A group of New York State Democrats want to revive the 1950s-era Mitchell-Lama program to build thousands of new units of middle-income housing in New York City, Yonkers, Rochester, Buffalo, and Syracuse. The Independent Democratic Conference, which the Journal describes as "a group of breakaway Democrats who share power in the state Senate with Republicans," unveiled a $750 million plan that would require the state to spend $150 million annually to fund more affordable mortgages for developers. The plan also calls for the state to create a new tax credit for the qualifying developments. In New York City, the housing would be aimed at families of four making $75,000 to $100,000, and monthly rents would be about $1,900 to $2,500.
Governor Cuomo recently unveiled a $100 million affordable housing plan, but it's unclear how supportive he would be of this type of plan for middle-income housing. John Kelly, an attorney who specializes in affordable housing told the Journal that it would likely come down to the allocation of resources. In other words, if enacting this plan would take money away from housing for low-income families, it would be harder to push through. The Mitchell-Lama program was enacted in 1955, and it created more than 100,000 units, 15,000 of which are in the Bronx's Co-op City. But the program allows buildings to voluntarily leave after 20 years by paying off the mortgage, and 93 of 169 state-supervised buildings have done so, thus the number of regulated middle-income units is dwindling. Mayor Bill de Blasio campaigned with a "Tale of Two Cities" rhetoric that touted more resources for the middle class, and many local pols support subsidized middle income housing, so the plan will likely see strong support in the five boroughs. But the final decision lies with the governor.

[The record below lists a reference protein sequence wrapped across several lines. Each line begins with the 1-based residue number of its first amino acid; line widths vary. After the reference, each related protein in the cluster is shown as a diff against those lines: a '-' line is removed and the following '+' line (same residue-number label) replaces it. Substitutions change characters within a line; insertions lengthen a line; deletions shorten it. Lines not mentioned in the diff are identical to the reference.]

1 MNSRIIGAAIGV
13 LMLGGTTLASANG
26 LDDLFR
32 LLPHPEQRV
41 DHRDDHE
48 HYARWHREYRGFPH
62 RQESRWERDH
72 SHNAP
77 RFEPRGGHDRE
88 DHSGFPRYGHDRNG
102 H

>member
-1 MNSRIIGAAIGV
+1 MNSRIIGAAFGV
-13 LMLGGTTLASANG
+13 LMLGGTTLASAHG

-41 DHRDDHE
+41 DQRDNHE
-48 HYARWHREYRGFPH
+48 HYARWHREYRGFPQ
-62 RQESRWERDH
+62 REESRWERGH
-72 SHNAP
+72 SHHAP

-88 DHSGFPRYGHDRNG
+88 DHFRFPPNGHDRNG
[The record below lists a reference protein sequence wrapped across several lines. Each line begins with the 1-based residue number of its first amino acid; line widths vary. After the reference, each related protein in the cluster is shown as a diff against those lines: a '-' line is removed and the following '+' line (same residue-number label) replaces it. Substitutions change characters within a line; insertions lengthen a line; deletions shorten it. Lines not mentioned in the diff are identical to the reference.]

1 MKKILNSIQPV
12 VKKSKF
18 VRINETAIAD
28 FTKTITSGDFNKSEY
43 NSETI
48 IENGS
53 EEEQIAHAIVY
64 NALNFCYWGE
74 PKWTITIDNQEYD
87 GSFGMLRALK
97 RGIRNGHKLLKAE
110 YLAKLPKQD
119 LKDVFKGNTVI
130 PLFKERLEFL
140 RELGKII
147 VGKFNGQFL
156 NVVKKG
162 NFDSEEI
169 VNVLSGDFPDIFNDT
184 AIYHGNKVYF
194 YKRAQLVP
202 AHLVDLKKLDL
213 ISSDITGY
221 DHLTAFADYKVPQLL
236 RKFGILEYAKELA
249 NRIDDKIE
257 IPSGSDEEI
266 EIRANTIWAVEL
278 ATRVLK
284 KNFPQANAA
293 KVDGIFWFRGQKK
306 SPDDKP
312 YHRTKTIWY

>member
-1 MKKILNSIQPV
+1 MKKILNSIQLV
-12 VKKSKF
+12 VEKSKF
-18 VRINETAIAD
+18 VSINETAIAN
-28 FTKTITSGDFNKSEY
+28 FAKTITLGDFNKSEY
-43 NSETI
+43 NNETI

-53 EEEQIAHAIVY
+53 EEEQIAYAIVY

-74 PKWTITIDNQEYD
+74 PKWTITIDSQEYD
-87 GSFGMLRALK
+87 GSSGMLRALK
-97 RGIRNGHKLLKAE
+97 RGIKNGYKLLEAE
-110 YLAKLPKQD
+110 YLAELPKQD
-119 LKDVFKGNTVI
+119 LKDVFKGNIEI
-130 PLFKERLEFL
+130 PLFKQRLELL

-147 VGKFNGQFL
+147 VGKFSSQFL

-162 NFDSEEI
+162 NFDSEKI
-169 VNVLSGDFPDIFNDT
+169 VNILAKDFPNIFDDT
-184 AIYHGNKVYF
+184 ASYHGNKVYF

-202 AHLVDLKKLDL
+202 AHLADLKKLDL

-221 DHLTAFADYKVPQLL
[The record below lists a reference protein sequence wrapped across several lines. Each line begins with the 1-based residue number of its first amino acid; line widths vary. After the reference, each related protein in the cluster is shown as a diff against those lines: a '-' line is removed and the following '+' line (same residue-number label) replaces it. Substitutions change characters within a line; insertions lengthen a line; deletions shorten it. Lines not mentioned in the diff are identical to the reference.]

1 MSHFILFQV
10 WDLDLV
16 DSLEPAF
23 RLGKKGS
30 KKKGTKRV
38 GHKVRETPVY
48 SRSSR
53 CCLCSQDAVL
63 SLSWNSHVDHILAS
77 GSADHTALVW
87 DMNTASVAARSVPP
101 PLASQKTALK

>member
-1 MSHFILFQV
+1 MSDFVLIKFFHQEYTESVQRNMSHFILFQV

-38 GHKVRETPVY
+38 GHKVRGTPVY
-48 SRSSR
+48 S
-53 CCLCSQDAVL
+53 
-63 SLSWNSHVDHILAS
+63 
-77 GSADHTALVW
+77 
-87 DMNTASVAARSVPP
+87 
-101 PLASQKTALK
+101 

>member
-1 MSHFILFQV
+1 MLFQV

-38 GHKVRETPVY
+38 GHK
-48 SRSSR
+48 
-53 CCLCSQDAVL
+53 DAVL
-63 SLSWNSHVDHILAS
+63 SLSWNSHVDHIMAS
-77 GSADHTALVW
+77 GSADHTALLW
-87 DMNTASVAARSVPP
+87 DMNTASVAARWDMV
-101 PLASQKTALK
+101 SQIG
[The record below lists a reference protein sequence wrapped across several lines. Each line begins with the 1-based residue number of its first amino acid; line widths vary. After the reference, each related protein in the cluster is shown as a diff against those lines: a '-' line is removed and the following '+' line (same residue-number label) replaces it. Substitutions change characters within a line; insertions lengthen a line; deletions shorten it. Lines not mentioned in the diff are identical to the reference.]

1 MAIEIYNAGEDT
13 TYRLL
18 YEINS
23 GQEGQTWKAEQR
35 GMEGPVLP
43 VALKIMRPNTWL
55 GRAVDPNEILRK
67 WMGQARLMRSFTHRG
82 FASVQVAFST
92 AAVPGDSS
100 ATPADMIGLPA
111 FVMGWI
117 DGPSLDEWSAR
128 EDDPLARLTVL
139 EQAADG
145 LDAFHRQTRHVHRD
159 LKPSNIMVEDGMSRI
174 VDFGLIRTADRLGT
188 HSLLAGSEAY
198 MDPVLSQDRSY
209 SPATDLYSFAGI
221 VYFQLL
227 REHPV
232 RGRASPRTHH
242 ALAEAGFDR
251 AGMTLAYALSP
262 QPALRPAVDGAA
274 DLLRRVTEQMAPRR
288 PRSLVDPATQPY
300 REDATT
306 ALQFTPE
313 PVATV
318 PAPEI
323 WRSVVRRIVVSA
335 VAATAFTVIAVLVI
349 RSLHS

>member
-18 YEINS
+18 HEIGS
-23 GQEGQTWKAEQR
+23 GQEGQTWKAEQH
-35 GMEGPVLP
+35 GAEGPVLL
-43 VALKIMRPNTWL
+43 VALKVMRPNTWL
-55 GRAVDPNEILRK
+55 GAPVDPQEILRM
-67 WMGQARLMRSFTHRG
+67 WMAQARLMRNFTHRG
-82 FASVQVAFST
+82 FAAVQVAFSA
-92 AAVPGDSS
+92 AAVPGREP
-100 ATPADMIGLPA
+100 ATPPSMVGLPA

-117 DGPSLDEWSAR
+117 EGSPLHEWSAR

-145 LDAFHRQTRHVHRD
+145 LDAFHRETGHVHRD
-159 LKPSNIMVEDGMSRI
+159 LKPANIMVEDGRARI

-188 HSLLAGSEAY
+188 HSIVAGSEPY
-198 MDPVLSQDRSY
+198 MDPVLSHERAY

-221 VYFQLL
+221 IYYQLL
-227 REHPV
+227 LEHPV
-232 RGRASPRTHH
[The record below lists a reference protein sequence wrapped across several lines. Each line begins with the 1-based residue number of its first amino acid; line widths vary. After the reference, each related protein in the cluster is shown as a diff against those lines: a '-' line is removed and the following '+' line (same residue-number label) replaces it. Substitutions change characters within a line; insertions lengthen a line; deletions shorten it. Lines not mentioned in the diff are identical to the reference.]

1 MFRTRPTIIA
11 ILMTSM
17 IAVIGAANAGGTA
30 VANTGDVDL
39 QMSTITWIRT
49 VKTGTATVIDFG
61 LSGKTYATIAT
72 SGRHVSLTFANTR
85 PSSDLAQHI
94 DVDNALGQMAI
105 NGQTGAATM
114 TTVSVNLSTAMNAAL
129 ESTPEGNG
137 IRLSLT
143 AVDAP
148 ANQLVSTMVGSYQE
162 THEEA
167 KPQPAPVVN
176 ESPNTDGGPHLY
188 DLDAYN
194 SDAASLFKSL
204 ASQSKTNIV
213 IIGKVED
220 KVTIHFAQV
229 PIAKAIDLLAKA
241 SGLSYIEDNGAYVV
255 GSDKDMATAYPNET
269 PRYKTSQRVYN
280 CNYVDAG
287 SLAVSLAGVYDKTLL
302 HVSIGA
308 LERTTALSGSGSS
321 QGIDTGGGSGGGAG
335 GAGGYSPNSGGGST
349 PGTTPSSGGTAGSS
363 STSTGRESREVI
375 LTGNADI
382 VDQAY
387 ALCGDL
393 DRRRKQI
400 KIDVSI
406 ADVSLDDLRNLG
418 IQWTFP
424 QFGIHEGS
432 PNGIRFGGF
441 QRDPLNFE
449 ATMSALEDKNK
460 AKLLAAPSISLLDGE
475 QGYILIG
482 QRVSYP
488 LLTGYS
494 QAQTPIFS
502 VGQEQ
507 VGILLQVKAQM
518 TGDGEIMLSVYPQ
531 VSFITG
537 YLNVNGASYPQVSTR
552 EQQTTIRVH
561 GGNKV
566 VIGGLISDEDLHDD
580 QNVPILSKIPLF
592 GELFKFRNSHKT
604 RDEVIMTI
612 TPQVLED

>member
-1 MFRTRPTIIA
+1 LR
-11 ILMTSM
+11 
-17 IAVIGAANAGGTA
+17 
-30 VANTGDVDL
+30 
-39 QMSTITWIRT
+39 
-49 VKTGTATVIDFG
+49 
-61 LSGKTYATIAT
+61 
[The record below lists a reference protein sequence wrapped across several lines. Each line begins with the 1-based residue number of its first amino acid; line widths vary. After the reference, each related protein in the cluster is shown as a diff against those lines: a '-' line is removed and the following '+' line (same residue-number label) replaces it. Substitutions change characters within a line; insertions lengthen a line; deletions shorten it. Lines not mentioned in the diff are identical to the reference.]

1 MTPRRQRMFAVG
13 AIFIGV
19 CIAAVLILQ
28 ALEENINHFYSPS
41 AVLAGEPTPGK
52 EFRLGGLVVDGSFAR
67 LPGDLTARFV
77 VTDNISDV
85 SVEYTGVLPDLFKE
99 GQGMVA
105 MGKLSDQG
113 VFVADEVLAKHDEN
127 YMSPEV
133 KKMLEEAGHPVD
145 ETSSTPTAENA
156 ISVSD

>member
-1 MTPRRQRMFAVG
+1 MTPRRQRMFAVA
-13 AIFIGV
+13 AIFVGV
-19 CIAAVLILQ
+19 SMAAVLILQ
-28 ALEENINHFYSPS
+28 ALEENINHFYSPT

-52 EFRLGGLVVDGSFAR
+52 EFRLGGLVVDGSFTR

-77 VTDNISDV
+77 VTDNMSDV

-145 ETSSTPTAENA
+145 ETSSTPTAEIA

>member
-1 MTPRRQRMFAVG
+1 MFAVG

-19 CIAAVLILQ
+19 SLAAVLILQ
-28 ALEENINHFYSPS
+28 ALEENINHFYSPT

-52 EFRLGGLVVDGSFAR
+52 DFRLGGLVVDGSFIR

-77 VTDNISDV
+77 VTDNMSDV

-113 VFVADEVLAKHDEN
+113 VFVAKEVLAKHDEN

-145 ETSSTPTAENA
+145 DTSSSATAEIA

· Push Begins to Jumpstart Mitchell-Lama in New York State [WSJ]
· Mitchell-Lama coverage [Curbed]
Photo of Co-op City via Wikipedia